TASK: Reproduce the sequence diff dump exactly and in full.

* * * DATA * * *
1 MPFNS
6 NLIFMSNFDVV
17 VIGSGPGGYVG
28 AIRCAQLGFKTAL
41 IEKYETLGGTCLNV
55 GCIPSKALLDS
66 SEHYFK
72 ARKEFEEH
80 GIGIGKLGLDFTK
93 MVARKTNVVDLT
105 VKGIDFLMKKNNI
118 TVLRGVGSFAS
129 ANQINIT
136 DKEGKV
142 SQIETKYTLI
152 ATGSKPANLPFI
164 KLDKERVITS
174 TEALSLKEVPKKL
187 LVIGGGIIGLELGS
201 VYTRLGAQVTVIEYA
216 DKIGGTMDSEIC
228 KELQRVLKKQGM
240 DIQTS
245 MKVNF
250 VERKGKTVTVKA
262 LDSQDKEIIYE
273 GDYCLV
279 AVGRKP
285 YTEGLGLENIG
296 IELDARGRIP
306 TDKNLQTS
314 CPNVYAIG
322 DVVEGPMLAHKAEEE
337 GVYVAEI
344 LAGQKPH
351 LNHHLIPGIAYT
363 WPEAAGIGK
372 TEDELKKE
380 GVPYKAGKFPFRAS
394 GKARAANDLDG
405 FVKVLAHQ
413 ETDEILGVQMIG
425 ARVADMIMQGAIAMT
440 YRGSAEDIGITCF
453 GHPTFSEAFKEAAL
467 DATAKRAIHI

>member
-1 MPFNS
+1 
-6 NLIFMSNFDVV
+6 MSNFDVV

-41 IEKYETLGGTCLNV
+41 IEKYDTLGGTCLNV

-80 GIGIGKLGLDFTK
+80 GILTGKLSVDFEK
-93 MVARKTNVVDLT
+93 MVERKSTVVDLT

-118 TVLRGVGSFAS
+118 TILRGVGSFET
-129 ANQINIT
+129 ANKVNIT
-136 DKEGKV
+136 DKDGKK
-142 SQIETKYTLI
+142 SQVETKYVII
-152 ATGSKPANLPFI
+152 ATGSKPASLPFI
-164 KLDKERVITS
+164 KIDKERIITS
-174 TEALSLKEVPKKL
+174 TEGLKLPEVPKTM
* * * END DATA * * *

1 MPFNS
6 NLIFMSNFDVV
17 VIGSGPGGYVG
28 AIRCAQLGFKTAL
41 IEKYETLGGTCLNV
55 GCIPSKALLDS
66 SEHYFK
72 ARKEFEEH
80 GIGIGKLGLDFTK
93 MVARKTNVVDLT
105 VKGIDFLMKKNNI
118 TVLRGVGSFAS
129 ANQINIT
136 DKEGKV
142 SQIETKYTLI
152 ATGSKPANLPFI
164 KLDKERVITS
174 TEALSLKEVPKKL
187 LVIGGGIIGLELGS
201 VYTRLGAQVTVIEYA
216 DKIGGTMDSEIC
228 KELQRVLKKQGM
240 DIQTS
245 MKVNF
250 VERKGKTVTVKA
262 LDSQDKEIIYE
273 GDYCLV
279 AVGRKP
285 YTEGLGLENIG
296 IELDARGRIP
306 TDKNLQTS
314 CPNVYAIG
322 DVVEGPMLAHKAEEE
337 GVYVAEI
344 LAGQKPH
351 LNHHLIPGIAYT
363 WPEAAGIGK
372 TEDELKKE
380 GVPYKAGKFPFRAS
394 GKARAANDLDG
405 FVKVLAHQ
413 ETDEILGVQMIG
425 ARVADMIMQGAIAMT
440 YRGSAEDIGITCF
453 GHPTFSEAFKEAAL
467 DATAKRAIHI

>member
-1 MPFNS
+1 
-6 NLIFMSNFDVV
+6 MSNFDVV

-41 IEKYETLGGTCLNV
+41 IEKYDTLGGTCLNV

-80 GIGIGKLGLDFTK
+80 GILTGKLSVDFEK
-93 MVARKTNVVDLT
+93 MVERKSTVVDLT

-118 TVLRGVGSFAS
+118 TILRGVGSFET
-129 ANQINIT
+129 ANKVNIT
-136 DKEGKV
+136 DKDGKK
-142 SQIETKYTLI
+142 SQVETKYVII
-152 ATGSKPANLPFI
+152 ATGSKPASLPFI
-164 KLDKERVITS
+164 KIDKERIITS
-174 TEALSLKEVPKKL
+174 TEGLKLPEVPKTM